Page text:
3 Crucial Tactics to Gain Financial Freedom

If you were born yesterday, you just might think spending money is your patriotic duty. Credit cards are designed to look like the United States flag, expensive cars are marketed as living the good life, and you’re constantly told nothing completes the American Dream like a big luxurious house. In reality though, spending money and depleting your resources can hinder your independence. Let’s take a look at three simple ways you can declare your financial freedom.

1. Start paying off credit cards for good

Source: iStock

Source: iStock

The average American household carries a credit card balance of $7,177, according to a recent report from CardHub.com. That amount has stayed fairly consistent over the past six years as households continue to add new debt to replace retired debt. In fact, Americans finished 2014 with more than $57 billion in new credit card debt and are on pace to add another $55.8 billion this year. Considering interest rates on credit cards are well into the double digits, freeing yourself from this debt is crucial to your finances.

You can stop committing financial treason against your future self by committing to a pay-off strategy today. The snowball approach is one of the most popular methods for debt reduction. Breaking conventional wisdom, this strategy ignores interest rates. Pay the minimum amount required on all credit card balances except the smallest. Place as much money as you can toward the smallest balance until it’s completely paid off. Then take the money you were using on that card to apply it toward the next smallest balance until that one is paid off too. Repeat this process until you have zero credit card debt.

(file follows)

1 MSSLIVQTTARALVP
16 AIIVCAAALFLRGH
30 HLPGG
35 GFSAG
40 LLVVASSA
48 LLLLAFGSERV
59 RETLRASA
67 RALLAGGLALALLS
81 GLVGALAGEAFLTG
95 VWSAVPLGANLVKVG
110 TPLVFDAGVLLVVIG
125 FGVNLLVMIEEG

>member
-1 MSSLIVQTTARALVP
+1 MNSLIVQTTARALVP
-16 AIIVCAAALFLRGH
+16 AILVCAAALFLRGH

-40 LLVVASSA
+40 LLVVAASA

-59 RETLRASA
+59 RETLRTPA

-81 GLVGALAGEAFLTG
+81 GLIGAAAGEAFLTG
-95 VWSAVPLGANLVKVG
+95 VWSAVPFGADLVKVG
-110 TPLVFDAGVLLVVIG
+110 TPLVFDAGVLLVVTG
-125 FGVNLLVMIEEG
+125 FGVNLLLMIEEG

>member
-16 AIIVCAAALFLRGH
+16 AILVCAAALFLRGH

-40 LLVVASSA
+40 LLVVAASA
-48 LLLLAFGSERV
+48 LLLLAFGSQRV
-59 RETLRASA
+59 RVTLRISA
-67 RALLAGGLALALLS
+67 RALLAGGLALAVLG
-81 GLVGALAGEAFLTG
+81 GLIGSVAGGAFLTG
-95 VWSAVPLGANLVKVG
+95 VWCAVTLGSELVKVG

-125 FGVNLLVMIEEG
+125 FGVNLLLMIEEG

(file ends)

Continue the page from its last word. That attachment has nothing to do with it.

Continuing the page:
This approach is best used for people who get discouraged easily. Sending the majority of your monthly debt repayment to the credit card balance with the highest interest rate is more efficient, but it’s called personal finance for a reason. Some people need the satisfaction of paying off balances to keep them motivated. Use what works for you. Once you have zero credit card debt, adjust your budget so you pay off any credit card usage each month. This allows you to escape interest charges and build good credit.